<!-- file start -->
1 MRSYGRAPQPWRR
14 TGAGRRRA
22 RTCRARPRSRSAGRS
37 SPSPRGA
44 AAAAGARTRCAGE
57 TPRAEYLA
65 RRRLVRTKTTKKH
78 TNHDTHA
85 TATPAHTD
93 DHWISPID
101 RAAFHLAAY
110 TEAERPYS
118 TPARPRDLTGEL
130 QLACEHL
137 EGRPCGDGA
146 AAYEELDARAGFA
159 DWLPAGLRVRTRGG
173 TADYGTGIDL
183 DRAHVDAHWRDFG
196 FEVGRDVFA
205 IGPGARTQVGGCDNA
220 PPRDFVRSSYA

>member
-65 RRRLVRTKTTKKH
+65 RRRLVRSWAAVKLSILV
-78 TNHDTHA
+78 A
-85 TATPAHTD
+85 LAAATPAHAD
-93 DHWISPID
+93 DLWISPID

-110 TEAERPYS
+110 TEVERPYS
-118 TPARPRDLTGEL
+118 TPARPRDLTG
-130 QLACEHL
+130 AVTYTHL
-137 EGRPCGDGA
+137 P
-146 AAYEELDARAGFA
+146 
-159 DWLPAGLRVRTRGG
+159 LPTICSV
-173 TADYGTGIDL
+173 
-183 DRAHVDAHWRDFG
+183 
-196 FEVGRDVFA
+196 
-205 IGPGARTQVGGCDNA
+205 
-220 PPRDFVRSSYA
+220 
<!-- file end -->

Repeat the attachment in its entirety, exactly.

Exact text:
1 MRSYGRAPQPWRR
14 TGAGRRRA
22 RTCRARPRSRSAGRS
37 SPSPRGA
44 AAAAGARTRCAGE
57 TPRAEYLA
65 RRRLVRTKTTKKH
78 TNHDTHA
85 TATPAHTD
93 DHWISPID
101 RAAFHLAAY
110 TEAERPYS
118 TPARPRDLTGEL
130 QLACEHL
137 EGRPCGDGA
146 AAYEELDARAGFA
159 DWLPAGLRVRTRGG
173 TADYGTGIDL
183 DRAHVDAHWRDFG
196 FEVGRDVFA
205 IGPGARTQVGGCDNA
220 PPRDFVRSSYA

>member
-65 RRRLVRTKTTKKH
+65 RRRLVRSWAAVKLSILV
-78 TNHDTHA
+78 A
-85 TATPAHTD
+85 LAAATPAHAD
-93 DHWISPID
+93 DLWISPID

-110 TEAERPYS
+110 TEVERPYS
-118 TPARPRDLTGEL
+118 TPARPRDLTG
-130 QLACEHL
+130 AVTYTHL
-137 EGRPCGDGA
+137 P
-146 AAYEELDARAGFA
+146 
-159 DWLPAGLRVRTRGG
+159 LPTICSV
-173 TADYGTGIDL
+173 
-183 DRAHVDAHWRDFG
+183 
-196 FEVGRDVFA
+196 
-205 IGPGARTQVGGCDNA
+205 
-220 PPRDFVRSSYA
+220 